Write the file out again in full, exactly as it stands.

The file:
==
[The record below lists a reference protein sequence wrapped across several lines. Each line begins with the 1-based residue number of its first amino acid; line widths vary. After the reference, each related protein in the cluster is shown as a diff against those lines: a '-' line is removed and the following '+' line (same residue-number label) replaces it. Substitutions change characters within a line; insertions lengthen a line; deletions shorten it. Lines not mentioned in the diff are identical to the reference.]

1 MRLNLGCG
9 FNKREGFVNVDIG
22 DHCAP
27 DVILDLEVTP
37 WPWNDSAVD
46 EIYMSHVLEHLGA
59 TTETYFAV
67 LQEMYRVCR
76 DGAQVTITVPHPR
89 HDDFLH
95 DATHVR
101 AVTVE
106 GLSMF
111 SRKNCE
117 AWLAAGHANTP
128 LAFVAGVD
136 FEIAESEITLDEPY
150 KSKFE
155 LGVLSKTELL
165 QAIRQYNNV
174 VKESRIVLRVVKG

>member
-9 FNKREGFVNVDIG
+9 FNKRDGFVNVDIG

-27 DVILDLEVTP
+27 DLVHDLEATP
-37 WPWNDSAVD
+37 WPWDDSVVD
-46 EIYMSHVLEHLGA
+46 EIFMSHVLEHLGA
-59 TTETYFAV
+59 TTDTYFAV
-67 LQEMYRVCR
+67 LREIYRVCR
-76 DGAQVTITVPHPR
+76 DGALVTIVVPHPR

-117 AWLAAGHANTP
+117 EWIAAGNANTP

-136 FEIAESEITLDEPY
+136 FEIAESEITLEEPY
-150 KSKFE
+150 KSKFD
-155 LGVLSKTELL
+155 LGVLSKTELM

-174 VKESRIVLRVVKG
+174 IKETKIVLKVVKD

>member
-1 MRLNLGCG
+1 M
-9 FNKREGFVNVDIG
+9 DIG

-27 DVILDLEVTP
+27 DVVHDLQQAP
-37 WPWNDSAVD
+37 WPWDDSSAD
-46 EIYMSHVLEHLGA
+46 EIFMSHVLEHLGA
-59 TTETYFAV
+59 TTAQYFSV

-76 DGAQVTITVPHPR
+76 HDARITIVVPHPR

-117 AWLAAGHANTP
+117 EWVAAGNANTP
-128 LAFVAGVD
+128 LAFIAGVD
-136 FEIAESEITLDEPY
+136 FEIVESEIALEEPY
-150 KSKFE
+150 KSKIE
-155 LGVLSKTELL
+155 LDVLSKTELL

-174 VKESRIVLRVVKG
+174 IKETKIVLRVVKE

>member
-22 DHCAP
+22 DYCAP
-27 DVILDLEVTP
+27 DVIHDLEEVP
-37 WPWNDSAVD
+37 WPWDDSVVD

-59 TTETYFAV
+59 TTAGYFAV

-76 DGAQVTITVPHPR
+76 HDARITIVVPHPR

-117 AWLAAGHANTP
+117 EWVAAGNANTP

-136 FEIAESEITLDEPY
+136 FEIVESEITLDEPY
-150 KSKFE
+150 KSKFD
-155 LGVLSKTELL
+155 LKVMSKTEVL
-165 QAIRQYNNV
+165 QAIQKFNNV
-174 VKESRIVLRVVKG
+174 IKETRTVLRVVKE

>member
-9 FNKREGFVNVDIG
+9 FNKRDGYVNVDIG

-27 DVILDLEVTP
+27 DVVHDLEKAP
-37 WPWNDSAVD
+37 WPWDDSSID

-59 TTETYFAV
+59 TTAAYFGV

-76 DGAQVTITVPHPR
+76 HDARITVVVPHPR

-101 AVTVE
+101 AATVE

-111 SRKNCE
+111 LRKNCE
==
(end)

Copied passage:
[The record below lists a reference protein sequence wrapped across several lines. Each line begins with the 1-based residue number of its first amino acid; line widths vary. After the reference, each related protein in the cluster is shown as a diff against those lines: a '-' line is removed and the following '+' line (same residue-number label) replaces it. Substitutions change characters within a line; insertions lengthen a line; deletions shorten it. Lines not mentioned in the diff are identical to the reference.]

1 MRLNLGCG
9 FNKREGFVNVDIG
22 DHCAP
27 DVILDLEVTP
37 WPWNDSAVD
46 EIYMSHVLEHLGA
59 TTETYFAV
67 LQEMYRVCR
76 DGAQVTITVPHPR
89 HDDFLH
95 DATHVR
101 AVTVE
106 GLSMF
111 SRKNCE
117 AWLAAGHANTP
128 LAFVAGVD
136 FEIAESEITLDEPY
150 KSKFE
155 LGVLSKTELL
165 QAIRQYNNV
174 VKESRIVLRVVKG

>member
-9 FNKREGFVNVDIG
+9 FNKRDGFVNVDIG

-27 DVILDLEVTP
+27 DLVHDLEATP
-37 WPWNDSAVD
+37 WPWDDSVVD
-46 EIYMSHVLEHLGA
+46 EIFMSHVLEHLGA
-59 TTETYFAV
+59 TTDTYFAV
-67 LQEMYRVCR
+67 LREIYRVCR
-76 DGAQVTITVPHPR
+76 DGALVTIVVPHPR

-117 AWLAAGHANTP
+117 EWIAAGNANTP

-136 FEIAESEITLDEPY
+136 FEIAESEITLEEPY
-150 KSKFE
+150 KSKFD
-155 LGVLSKTELL
+155 LGVLSKTELM

-174 VKESRIVLRVVKG
+174 IKETKIVLKVVKD

>member
-1 MRLNLGCG
+1 M
-9 FNKREGFVNVDIG
+9 DIG

-27 DVILDLEVTP
+27 DVVHDLQQAP
-37 WPWNDSAVD
+37 WPWDDSSAD
-46 EIYMSHVLEHLGA
+46 EIFMSHVLEHLGA
-59 TTETYFAV
+59 TTAQYFSV

-76 DGAQVTITVPHPR
+76 HDARITIVVPHPR

-117 AWLAAGHANTP
+117 EWVAAGNANTP
-128 LAFVAGVD
+128 LAFIAGVD
-136 FEIAESEITLDEPY
+136 FEIVESEIALEEPY
-150 KSKFE
+150 KSKIE
-155 LGVLSKTELL
+155 LDVLSKTELL

-174 VKESRIVLRVVKG
+174 IKETKIVLRVVKE

>member
-22 DHCAP
+22 DYCAP
-27 DVILDLEVTP
+27 DVIHDLEEVP
-37 WPWNDSAVD
+37 WPWDDSVVD

-59 TTETYFAV
+59 TTAGYFAV

-76 DGAQVTITVPHPR
+76 HDARITIVVPHPR

-117 AWLAAGHANTP
+117 EWVAAGNANTP

-136 FEIAESEITLDEPY
+136 FEIVESEITLDEPY
-150 KSKFE
+150 KSKFD
-155 LGVLSKTELL
+155 LKVMSKTEVL
-165 QAIRQYNNV
+165 QAIQKFNNV
-174 VKESRIVLRVVKG
+174 IKETRTVLRVVKE

>member
-9 FNKREGFVNVDIG
+9 FNKRDGYVNVDIG

-27 DVILDLEVTP
+27 DVVHDLEKAP
-37 WPWNDSAVD
+37 WPWDDSSID

-59 TTETYFAV
+59 TTAAYFGV

-76 DGAQVTITVPHPR
+76 HDARITVVVPHPR

-101 AVTVE
+101 AATVE

-111 SRKNCE
+111 LRKNCE